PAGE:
Tax-reform legislation has important implications for pension funding strategies, as it will cause the headline corporate tax rate to drop from 35% to 21% in 2018. The advantages of pre-funding are more compelling than ever before, as the after-tax cost of funding pension plans will increase following the changes, and many will take the opportunity to capitalize on the greater current tax deduction, thus avoiding these cost increases. In fact, about 75% of plan sponsors are already accelerating pension funding or considering doing so.
It is noteworthy that the window of opportunity to make tax-deductible contributions for the 2017 tax year is short. For retiree medical plans, funding (typically through a VEBA) would need to be completed in 2017. For defined benefit plans, the tax year typically extends until 8 1/2 months after the end of the tax year or, if earlier, the due date of the 2017 corporate tax return (including any filing extensions).
Companies that elect to take advantage of the pre-funding opportunity may also see other potential benefits, such as:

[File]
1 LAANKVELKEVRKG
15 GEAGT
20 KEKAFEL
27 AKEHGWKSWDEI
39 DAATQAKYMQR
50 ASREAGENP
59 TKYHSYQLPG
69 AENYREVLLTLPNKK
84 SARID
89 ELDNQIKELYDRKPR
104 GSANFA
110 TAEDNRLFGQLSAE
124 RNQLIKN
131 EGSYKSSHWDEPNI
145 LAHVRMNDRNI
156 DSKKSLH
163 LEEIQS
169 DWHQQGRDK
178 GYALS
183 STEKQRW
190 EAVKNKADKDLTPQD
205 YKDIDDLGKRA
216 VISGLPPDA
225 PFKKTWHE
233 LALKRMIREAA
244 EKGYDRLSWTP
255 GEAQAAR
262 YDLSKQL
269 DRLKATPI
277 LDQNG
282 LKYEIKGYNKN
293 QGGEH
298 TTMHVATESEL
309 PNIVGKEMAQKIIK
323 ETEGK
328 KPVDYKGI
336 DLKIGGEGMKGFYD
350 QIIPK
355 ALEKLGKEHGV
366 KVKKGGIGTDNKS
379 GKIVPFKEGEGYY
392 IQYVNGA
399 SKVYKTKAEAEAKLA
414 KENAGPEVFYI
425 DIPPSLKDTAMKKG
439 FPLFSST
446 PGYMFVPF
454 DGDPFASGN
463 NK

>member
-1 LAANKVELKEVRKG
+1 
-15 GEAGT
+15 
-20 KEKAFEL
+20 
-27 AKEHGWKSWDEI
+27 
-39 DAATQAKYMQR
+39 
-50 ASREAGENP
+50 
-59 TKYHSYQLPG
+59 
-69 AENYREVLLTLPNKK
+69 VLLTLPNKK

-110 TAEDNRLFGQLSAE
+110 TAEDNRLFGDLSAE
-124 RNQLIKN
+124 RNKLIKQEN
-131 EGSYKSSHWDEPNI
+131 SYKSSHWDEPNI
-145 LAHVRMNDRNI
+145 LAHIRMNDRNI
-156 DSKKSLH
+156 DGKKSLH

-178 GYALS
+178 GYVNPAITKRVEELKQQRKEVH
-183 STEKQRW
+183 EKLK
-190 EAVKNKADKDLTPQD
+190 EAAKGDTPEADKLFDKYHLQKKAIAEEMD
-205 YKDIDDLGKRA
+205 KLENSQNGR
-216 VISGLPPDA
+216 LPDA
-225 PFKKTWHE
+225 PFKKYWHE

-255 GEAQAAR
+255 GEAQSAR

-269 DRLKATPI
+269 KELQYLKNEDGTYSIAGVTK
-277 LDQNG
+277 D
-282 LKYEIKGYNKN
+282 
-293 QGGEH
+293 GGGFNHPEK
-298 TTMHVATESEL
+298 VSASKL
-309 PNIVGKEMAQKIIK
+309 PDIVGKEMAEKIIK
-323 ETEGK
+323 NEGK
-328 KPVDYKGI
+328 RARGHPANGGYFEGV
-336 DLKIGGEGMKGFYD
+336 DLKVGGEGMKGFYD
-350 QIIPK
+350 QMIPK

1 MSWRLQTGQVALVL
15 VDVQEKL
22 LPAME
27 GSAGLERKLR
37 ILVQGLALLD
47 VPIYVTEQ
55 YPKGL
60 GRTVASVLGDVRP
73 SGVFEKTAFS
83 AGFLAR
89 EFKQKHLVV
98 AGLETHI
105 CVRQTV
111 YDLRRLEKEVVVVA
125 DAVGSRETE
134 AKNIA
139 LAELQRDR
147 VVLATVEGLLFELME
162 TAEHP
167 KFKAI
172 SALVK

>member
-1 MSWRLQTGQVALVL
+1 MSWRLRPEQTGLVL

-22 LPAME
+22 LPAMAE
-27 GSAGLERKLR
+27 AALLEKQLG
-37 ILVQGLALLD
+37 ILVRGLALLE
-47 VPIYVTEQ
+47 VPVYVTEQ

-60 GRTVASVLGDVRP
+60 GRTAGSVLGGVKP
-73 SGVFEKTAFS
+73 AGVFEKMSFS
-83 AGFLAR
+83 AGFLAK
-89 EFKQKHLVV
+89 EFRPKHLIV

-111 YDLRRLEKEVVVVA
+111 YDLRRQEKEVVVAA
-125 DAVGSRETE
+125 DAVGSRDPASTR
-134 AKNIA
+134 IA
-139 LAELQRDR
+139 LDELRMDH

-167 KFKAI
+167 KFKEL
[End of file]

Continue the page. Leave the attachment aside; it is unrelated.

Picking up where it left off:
- Improved earnings
- Reduced PBGC premiums
- Lower impact on existing deferred tax assets
- Accelerated movement along an existing glide path
- Opportunities for risk transfer
Keep in mind: Funding is only the first step. In conjunction with funding decisions, plan sponsors should also think about the longer-term strategy for their plans, including implications on investment policy, pension risk transfer actions and how they will manage their plans in the future. Taking these longer-term goals into account can provide opportunities to further manage financial risk, whether through a shift to a greater LDI focus, the implementation of a hibernation strategy, partial risk transfer or, for frozen plans, to terminate altogether.
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